As for the mesquite it is a declared weed here (Western Australia) so I’m not allowed to grow it as is the case for many, many things I’d like to grow. Some are okay if I don’t allow them to escape the garden or control seed set. Bit annoying in some respects but I manage.
              As for the spuds, I can get 2 crops a year if I water the summer crop, the winter crop is rain fed and does okay and we rarely get frosts, just enough to catch me by surprise when I least expect it. I’m also trying to get proper seed from my potato crop, the small berries that form from the flowers. That’s where true genetic diversity can be found and maybe a potato that does well in my very own patch is just waiting to be discovered.

              Reply to this comment
            • 72StilllKickin January 7, 20:20

              Replying to West Coast Charley, Miss Kitty, and JANSNOWY.
              Good comments. I’m not commenting on the growing process, but potato nutrition.

              The nutritive value of potatoes partially lies in the skill of the cook. If you take a potato and cut it in half, any direction, look at the cut side. You will see the skin, and a circle around the potato just under the skin. The skin contains high vitamin c, especially if raw. Vitamin C is both water soluble and destroyed by heat. (A little girl whose job was to empty the skins of peeled potatoes, during famine days, survived well. Because, being hungry, she was eating the peels as she carried them out.)

              The ring just inside the potato skin is called the “corticle.” That is where the excellent minerals are stored. Food preparers often/usually peel the potatoes, and prepare what remains, which is primarily starch. Furthermore, what did they do with the cooking water, rich with some of the Vitamin C, and many of the minerals?

              Commercially prepared potato for many uses, is mostly starch and little other nutrition. The minerals and C that aid in the digestion of the starch, go down the drain with the water used in the easy_use commercial potato peeler, and cooks who do not know this information.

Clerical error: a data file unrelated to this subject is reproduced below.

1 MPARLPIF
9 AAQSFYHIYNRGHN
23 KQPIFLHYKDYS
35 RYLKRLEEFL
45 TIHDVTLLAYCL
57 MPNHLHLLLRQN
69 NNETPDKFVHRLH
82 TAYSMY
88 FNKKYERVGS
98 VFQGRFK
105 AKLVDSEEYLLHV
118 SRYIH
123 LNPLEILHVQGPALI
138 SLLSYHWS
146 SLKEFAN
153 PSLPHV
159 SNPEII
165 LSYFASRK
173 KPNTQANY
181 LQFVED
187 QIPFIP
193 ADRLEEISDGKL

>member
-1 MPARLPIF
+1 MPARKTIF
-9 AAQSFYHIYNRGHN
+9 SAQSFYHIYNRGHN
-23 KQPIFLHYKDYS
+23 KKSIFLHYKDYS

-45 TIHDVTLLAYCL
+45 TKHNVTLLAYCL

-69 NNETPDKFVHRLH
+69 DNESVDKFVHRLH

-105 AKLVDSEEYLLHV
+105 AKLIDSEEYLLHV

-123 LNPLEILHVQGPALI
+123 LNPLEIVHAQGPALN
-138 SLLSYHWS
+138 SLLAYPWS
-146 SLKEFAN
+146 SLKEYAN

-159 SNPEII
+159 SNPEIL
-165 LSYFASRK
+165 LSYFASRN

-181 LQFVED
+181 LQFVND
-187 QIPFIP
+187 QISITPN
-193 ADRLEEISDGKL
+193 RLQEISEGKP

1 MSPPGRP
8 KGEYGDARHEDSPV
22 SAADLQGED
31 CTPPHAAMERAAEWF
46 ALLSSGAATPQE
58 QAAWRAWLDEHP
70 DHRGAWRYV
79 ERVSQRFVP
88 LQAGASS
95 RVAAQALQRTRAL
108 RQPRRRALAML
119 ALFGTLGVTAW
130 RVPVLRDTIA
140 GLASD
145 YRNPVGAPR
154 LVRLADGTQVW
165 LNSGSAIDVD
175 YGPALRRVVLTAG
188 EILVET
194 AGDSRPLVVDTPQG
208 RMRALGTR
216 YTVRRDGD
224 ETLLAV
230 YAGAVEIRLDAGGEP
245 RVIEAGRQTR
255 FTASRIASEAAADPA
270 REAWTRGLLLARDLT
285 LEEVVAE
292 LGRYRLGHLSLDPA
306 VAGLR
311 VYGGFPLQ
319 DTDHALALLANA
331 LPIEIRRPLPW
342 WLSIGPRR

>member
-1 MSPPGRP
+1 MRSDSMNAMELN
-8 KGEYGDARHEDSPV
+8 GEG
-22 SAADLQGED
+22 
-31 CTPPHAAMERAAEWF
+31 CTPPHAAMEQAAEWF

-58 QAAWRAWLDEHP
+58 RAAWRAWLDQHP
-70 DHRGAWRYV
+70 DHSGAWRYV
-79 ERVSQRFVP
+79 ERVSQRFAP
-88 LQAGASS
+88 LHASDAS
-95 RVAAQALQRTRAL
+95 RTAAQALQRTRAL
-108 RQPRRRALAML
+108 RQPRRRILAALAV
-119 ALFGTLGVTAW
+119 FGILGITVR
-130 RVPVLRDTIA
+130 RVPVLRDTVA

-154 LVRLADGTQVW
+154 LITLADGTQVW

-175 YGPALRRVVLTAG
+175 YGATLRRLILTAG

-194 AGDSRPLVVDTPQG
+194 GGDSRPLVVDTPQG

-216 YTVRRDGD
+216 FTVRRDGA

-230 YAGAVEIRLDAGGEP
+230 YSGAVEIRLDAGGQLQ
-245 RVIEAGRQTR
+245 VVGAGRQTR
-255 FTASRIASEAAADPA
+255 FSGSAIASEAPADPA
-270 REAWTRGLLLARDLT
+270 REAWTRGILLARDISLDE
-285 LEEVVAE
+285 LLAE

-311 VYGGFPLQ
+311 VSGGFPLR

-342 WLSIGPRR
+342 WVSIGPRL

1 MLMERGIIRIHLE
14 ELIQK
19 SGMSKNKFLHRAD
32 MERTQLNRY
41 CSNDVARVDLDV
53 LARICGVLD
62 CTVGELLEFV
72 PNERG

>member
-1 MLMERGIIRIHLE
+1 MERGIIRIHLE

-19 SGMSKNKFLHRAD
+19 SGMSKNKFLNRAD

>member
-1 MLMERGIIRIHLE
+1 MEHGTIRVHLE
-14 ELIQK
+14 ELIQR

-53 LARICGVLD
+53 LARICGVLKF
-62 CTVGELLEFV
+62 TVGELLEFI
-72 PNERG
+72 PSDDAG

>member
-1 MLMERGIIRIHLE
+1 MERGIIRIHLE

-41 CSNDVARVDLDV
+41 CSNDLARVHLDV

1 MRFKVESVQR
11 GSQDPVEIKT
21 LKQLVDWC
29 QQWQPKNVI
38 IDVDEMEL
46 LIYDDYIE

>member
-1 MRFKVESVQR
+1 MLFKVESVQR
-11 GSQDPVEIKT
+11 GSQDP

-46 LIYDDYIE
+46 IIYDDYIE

Reply to this comment
    • Survivormann99 January 1, 17:20

      I have noticed something about this web site. Questions are asked, but no answers come from the blogger.

      Clearly, the photo of the potato harvested shows a paltry result. This sort of result is worth the effort? I commented about my similar results. In a survival situation, potatoes like this would likely mean starvation.

      Reply to this comment
      • Ginny - in WA January 2, 03:48

        As I said, my father budgeted on 1 plant per day for our family plus some extra. Thinking back there were probably 2 adults and 3 kids at that time since most of my older brothers and sisters had left home by then.
        We use a lot of potatoes and there is just hubby and me now plus extras when the family come home. For a survival crop you’d need to do the math on how many spuds your average plant produces in your garden and multiply that by the mouths to feed. They are an energy dense food so even just one potato per person per day will be worth something when added to a meal.

        Reply to this comment
        • red January 5, 14:53

          Ginny: One great-grandfather was a braukor/dedanvwiski, a naturalistic doctor. He adamantly refused to put manure on his fields, but did like you do, cover crops. He knew that manure carried parasites to your soil. Compost it if you have to have it, but it can take up to a year for all of them to die. Let the angleworms, if you have them, do their job. A heavy mulch and even clay soil acts like good loam. ‘Tis the season and I’m keeping my eye out for fishworms in bait shops.

          I did that for an older sister in Penn because her rocky red clay was so compacted by hordes of kids she had no worms. I used a foot of chipped wood as mulch to kill the grass and weeds, and planted in that, then added the worms (the chips were loaded with leaves, so nitrogen was not a problem). I couldn’t get a shovel in the soil it was so hard. By end of summer, we could dig in it with our hands. In Ohio’s infamous clay, I did the same with leaves. It was a flood year, but the plants kept their roots out of the water and worms fed the plants. Next year, no rain for months, but plant roots followed worm holes into the earth. Worm manure is the gold of the garden. BTW, rodents do not like a coarse mulch, so no snakes!

          Oxhart carrots were developed for stony soil. Rocks are something that are rare in the San Pedro Valley, unfortunately. I like to build with stone, but the trenches, 3 feet by 20 feet, by 3 feet deep, barely give a wheelbarrow load. Caliche, ouch 🙂

          Baker’s rare seeds carries black Shifferstadt and black Spanish. China Rose or any hot radish will work. Anything in the cabbage family will drop a root 6-8 feet deep. Arugla works as well for a cover in cool damp weather. that’s what they use in Idaho to kill potato nematodes. The funny thing is, angleworms love to live around these roots and they’re a type of nematode. It’s the roots that build carbon in subsoil. Not tilling means the carbon isn’t going to immediately convert to methane and nitrogen and evaporate.